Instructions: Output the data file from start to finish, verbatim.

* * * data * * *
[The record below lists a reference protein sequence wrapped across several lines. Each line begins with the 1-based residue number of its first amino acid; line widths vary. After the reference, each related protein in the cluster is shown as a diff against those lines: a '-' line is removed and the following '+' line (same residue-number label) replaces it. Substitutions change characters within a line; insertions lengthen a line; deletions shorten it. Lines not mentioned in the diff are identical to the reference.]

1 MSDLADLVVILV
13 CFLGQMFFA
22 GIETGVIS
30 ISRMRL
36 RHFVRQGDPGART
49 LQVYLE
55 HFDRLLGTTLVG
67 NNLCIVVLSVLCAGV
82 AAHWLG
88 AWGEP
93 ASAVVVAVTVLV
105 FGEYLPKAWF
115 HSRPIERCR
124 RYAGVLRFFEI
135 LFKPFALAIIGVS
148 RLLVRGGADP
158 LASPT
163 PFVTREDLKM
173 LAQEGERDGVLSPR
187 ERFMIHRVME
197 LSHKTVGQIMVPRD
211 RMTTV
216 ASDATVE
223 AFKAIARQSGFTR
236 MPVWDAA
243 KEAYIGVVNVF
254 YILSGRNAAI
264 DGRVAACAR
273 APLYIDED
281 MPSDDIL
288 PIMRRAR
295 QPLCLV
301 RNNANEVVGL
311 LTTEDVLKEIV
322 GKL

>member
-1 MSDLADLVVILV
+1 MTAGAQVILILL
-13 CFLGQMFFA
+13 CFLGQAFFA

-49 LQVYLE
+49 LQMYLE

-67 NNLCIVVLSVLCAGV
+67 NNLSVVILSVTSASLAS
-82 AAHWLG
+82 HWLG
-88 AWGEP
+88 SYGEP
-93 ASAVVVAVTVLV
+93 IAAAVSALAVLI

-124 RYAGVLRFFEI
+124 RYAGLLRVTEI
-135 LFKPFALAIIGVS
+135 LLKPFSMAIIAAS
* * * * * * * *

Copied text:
[The record below lists a reference protein sequence wrapped across several lines. Each line begins with the 1-based residue number of its first amino acid; line widths vary. After the reference, each related protein in the cluster is shown as a diff against those lines: a '-' line is removed and the following '+' line (same residue-number label) replaces it. Substitutions change characters within a line; insertions lengthen a line; deletions shorten it. Lines not mentioned in the diff are identical to the reference.]

1 MSDLADLVVILV
13 CFLGQMFFA
22 GIETGVIS
30 ISRMRL
36 RHFVRQGDPGART
49 LQVYLE
55 HFDRLLGTTLVG
67 NNLCIVVLSVLCAGV
82 AAHWLG
88 AWGEP
93 ASAVVVAVTVLV
105 FGEYLPKAWF
115 HSRPIERCR
124 RYAGVLRFFEI
135 LFKPFALAIIGVS
148 RLLVRGGADP
158 LASPT
163 PFVTREDLKM
173 LAQEGERDGVLSPR
187 ERFMIHRVME
197 LSHKTVGQIMVPRD
211 RMTTV
216 ASDATVE
223 AFKAIARQSGFTR
236 MPVWDAA
243 KEAYIGVVNVF
254 YILSGRNAAI
264 DGRVAACAR
273 APLYIDED
281 MPSDDIL
288 PIMRRAR
295 QPLCLV
301 RNNANEVVGL
311 LTTEDVLKEIV
322 GKL

>member
-1 MSDLADLVVILV
+1 MTAGAQVILILL
-13 CFLGQMFFA
+13 CFLGQAFFA

-49 LQVYLE
+49 LQMYLE

-67 NNLCIVVLSVLCAGV
+67 NNLSVVILSVTSASLAS
-82 AAHWLG
+82 HWLG
-88 AWGEP
+88 SYGEP
-93 ASAVVVAVTVLV
+93 IAAAVSALAVLI

-124 RYAGVLRFFEI
+124 RYAGLLRVTEI
-135 LFKPFALAIIGVS
+135 LLKPFSMAIIAAS